All that moving and changing surroundings was really formative to me. I had to look inward for happiness.
* I am a great believer in certain locations (towns cities countries even) having an influence on artists? Where you born and raised in Grand Rapids Michigan? Can you tell us a bit about life there?
I am not from here, I am from Manhattan, Kansas. However, I think a massive part of who I am and how I see the world and operate comes from the fact that I moved around so much as a kid, because of my dad’s job. I lived in 6 or 7 states before hitting high school age. All that moving and changing surroundings was really formative to me. I had to look inward for happiness. As a result, I say that I’m from Kansas, but really I’m just as much a stranger there as anywhere. Life is fine here, it’s really the same as anywhere else. I don’t know if I’ll be here forever, but I can assure you that being here has no affect on my music. Everything for APL comes from within.
* What we can expect next from A Pregnant Light?
I never reveal my plans.
*Any final words?
I want to thank you and your readers. Join the Lilajugend.
Lavadome Productions has inked a deal with Australian cataclysmic Death Metal force Eskhaton for the release of band’s third album entitled Omegalitheos.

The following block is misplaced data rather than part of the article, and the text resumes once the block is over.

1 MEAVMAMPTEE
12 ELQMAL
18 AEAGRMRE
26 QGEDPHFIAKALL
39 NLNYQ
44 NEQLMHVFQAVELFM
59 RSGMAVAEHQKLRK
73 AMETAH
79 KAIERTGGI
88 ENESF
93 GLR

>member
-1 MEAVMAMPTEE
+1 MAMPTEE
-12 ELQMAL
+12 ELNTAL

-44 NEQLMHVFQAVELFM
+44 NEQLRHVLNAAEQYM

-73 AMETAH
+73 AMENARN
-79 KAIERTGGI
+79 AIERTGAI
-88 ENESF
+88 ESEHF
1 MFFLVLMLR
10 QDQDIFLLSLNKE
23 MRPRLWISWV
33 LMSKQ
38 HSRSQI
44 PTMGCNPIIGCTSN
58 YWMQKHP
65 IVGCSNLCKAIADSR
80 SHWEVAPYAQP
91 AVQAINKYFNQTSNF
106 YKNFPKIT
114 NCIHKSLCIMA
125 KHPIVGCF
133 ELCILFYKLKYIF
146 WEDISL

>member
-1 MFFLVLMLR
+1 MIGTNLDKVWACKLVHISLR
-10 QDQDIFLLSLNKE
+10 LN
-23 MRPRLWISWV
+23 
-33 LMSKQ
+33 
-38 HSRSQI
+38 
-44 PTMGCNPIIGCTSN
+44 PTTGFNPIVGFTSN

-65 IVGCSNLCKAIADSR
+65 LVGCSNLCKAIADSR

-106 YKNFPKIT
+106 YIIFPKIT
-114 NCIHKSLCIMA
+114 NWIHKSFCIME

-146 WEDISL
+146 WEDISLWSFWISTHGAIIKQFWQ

The Omegalitheos phenomenon will exhibit powerful 14 songs of psycho violence brought to levels above its predecessors.
You can now listen to unmixed and unmastered samples of Omegalitheos. This is just the hint of what’s to come. The cover and the force of the finished songs shall be revealed soon. Expect nothing but TOTAL DEATH.
Today, The Ajna Offensive sets August 18th as the international release date for Reverorum ib Malacht’s highly anticipated third album, Ter Agios Numini.
Reverorum ib Malacht’s newest offering, however, isn’t all that new, having been composed and compiled and reworked and redesigned over the past 10+ years, kept lingering in a haunted and purgatorial state until just a few months ago. Therefore, those who came to understand and marvel at the likes of Ur-kaos and De Mysteriis Dom Christi will find Ter Agios Numini to be equally as dense and vast and inspired. And yet, Ter Agios Numini reveals another complex dimension of the band, all the while being unapologetically Reverorum ib Malachtian: cryptically, murkily terrifying and simultaneously cathartic with moments of sublime remoteness.
In the meantime, hear one of Ter Agios Numimi’s most epic tracks – the nearly 22-minute “Long into the Time Beyond
Tracklisting for Reverorum ib Malacht’s Ter Agios Numini
2. Long into the Time Beyond
3. Reverorum ib Malachtum
4. Dwellings are His that Die
California-based classic death dealers NECROT unleash the fetid fruits of their Blood Offerings debut full-length. Released on June 9th, 2017 on CD, LP, and digitally via Tankcrimes and on cassette in partnership with Sentient Ruin Laboratories, the eight-tracks comprising Blood Offerings were captured by Greg Wilkinson at Earhammer (Vastum, Graves At Sea), mastered by Brad Boatright at Audiosiege (Nails, Gatecreeper), and will come sheathed in the unholy cover craftings of Marald Van Haasteren (Bolt Thrower, Baroness).